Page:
My Credit Score

About your credit report and score

Credit scores

Your credit score is a number from 300-850 that rates of how good your credit is. The higher your credit score, the better your chances of getting, not only a loan, but a good loan.

  • 760 or higher – Excellent. No need to try to improve your score.
  • 700-759 – Good. Getting your scores about 760 will get you a slightly lower interest rate, but not much.
  • 699 or lower – Fair to poor. Start cleaning up your credit report.

Credit reports

Your credit score is based on the information in your credit report, a list of your credit card and bank accounts, outstanding loans, and payment history. The main things on your credit report that hurt your credit score are:

  • Bankruptcy
  • Outstanding (unpaid) debts
  • Late payments
  • Credit card balances near the credit limit on those cards
  • Liens (both outstanding and paid)

There are three credit reporting agencies (CRA) that keep track of your credit activity: Trans Union, Equifax, and Experian. Usually, the reports they produce about you are similar, but sometimes there are variations, depending on how your creditors report your activities. (For example, if you make a late payment to one of your credit cards, the credit card company might not report the late payment to all three CRAs.You never know which credit report a prospective lender is going to consult.This means that if you take steps to clean up your credit, you need to make sure that the results show up on all three reports.

Get a copy of your credit report

By law, each CRA must give you a free copy of your credit report if you ask for it.You can request your report at

Find out your credit score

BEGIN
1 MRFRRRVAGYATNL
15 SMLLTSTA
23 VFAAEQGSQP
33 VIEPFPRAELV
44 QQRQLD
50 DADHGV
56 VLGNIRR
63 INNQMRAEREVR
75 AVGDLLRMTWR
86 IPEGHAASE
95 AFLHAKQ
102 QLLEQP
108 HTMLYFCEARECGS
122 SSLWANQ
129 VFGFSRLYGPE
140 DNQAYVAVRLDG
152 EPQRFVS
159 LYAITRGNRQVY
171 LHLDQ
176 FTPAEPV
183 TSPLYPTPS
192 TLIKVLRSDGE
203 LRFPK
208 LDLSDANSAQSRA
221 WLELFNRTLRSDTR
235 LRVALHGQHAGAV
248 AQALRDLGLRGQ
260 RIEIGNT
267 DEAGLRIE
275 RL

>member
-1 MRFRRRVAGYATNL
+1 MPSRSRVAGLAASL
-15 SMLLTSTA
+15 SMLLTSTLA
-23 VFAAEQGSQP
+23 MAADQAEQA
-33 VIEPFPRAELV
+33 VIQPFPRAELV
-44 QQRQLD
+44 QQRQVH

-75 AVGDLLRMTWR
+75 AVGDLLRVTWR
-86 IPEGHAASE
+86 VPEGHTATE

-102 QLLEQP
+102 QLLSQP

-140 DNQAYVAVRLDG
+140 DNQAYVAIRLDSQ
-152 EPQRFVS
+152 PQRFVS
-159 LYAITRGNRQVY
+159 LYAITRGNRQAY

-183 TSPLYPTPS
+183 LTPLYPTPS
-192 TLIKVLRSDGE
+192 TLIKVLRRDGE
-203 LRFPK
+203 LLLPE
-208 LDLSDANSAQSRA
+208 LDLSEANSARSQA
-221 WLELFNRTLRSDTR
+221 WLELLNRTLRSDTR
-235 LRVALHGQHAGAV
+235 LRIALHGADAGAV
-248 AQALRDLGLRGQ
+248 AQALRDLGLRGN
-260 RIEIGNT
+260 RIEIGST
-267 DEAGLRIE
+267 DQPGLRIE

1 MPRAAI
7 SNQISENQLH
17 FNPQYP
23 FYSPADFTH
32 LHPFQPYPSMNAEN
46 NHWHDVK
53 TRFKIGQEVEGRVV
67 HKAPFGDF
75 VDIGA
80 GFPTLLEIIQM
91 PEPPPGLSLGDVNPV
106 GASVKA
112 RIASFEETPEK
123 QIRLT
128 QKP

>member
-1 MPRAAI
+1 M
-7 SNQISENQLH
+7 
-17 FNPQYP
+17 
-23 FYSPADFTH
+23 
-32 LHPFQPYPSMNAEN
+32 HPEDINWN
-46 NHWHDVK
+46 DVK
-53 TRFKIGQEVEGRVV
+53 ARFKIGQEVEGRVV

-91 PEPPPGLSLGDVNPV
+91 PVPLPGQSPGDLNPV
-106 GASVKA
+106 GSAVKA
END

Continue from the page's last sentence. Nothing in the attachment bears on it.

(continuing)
Your credit report will not include your credit score.And, just as lenders have a number of credit reports to choose from, they also have a number of credit scores to choose from.

  • FICO scores – The most common credit score is the FICO score.If your three credit reports have different information in them, you will have three different FICO scores.You can purchase your Trans Union FICO and your Equifax FICO scores through, where you can. Experian will not allow consumers to access to their FICO scores.
  • CRA scores – Each CRA calculates a proprietary credit score for you, too, that it tries to sell to the bank.You can purchase those scores, including the Experian score, through the CRAs’ websites.
  • Internal lender scores – Some lenders have their own methods for generating your credit score.

Most lenders will use the FICO scores, because they’re the industry standard, but some will go with the CRA scores because they’re less expensive.Ask potential lenders which score they look at, if you want to make sure you’re looking at the same one they are.

Many lenders will share your credit score with you.However, it’s a good idea for you to find out what your credit score is before you apply for a loan and lenders start looking into your credit history, so you can clean up your report and improve your score.

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